FDA decision allows 23andMe back in genetic testing business (but it means so much more)

23andMe can offer genetic-testing services again after the U.S. Food and Drug Administration said the California company can sell a kit to test for Bloom Syndrome, an obscure affliction that occurs when the altered gene is carried by both patents. This is a crack-in-the-dam moment – not just for 23andMe, which has been out of […]

23andMe can offer genetic-testing services again after the U.S. Food and Drug Administration said the California company can sell a kit to test for Bloom Syndrome, an obscure affliction that occurs when the altered gene is carried by both patents.

This is a crack-in-the-dam moment – not just for 23andMe, which has been out of the genetic testing business for months – but for the consumer-driven, patient-empowered world of new healthcare.

The announcement by the FDA about 23andMe included a statement, attributed to Alberto Gutierrez, director of the Office of In Vitro Diagnostics and Radiological Health, which essentially said consumers don’t need doctors to dive into their own genetic makeup.

“The FDA believes that in many circumstances it is not necessary for consumers to go through a licensed practitioner to have direct access to their personal genetic information. Today’s authorization and accompanying classification, along with FDA’s intent to exempt these devices from FDA premarket review, supports innovation and will ultimately benefit consumers.”

The FDA stated genetic testing kits like those offered by 23andMe will be classified as Class II diagnostics and thus don’t have to receive a government OK before marketing their products. The FDA now opens this ruling to public comment for the next 30 days.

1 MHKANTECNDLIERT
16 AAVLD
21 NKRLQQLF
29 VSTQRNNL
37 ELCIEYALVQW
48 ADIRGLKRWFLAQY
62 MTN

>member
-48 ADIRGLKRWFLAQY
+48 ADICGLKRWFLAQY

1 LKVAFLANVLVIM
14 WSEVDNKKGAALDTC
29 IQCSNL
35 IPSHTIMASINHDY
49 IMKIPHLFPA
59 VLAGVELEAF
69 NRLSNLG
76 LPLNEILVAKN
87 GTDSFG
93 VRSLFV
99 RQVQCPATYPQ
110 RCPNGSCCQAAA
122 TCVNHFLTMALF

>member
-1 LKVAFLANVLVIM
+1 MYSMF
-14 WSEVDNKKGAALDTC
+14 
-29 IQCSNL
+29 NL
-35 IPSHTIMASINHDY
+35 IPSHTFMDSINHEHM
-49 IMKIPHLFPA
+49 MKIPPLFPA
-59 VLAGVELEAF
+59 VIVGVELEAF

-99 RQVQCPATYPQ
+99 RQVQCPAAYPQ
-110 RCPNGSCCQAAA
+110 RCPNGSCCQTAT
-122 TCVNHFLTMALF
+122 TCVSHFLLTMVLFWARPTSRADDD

Expect a ferocious discussion. Those advocating direct access to genetic information are pitted against others who think patients still need a guide to understand and put this data into context before receiving it.

But just getting to that statement by the FDA is a major moment.

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23andMe had been yanked out of the genetic testing business by the FDA back in November 2013, when the agency said 23andMe had stopped communicating with the government and hadn’t done enough testing to prove its tests were good enough to identify issues like a predisposition for breast cancer. At the time, the agency said 23andMe needed premarketing approval – the opposite of what it is saying now.

Months before it was blocked from offering genetic testing, the company had closed a $50 million fund-raising round, dropped the price of its kits to a more-affordable $99, and launched an aggressive and slick marketing campaign.

23andMe forced the FDA’s hand and paid for it. After November 2014, it could only market itself in the United States for ancestry research (late last year it launched genetic testing in the Britain).